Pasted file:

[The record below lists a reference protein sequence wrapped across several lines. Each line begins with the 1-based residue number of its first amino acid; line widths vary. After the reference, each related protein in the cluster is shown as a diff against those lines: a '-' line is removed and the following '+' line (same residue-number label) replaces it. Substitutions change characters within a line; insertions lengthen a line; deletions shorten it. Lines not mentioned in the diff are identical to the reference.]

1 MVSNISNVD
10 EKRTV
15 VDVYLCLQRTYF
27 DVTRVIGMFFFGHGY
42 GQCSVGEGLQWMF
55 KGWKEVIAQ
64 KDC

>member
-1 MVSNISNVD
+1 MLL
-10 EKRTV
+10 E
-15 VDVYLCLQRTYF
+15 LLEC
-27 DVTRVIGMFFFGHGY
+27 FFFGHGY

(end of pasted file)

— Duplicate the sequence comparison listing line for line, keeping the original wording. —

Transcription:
[The record below lists a reference protein sequence wrapped across several lines. Each line begins with the 1-based residue number of its first amino acid; line widths vary. After the reference, each related protein in the cluster is shown as a diff against those lines: a '-' line is removed and the following '+' line (same residue-number label) replaces it. Substitutions change characters within a line; insertions lengthen a line; deletions shorten it. Lines not mentioned in the diff are identical to the reference.]

1 MVSNISNVD
10 EKRTV
15 VDVYLCLQRTYF
27 DVTRVIGMFFFGHGY
42 GQCSVGEGLQWMF
55 KGWKEVIAQ
64 KDC

>member
-1 MVSNISNVD
+1 MLL
-10 EKRTV
+10 E
-15 VDVYLCLQRTYF
+15 LLEC
-27 DVTRVIGMFFFGHGY
+27 FFFGHGY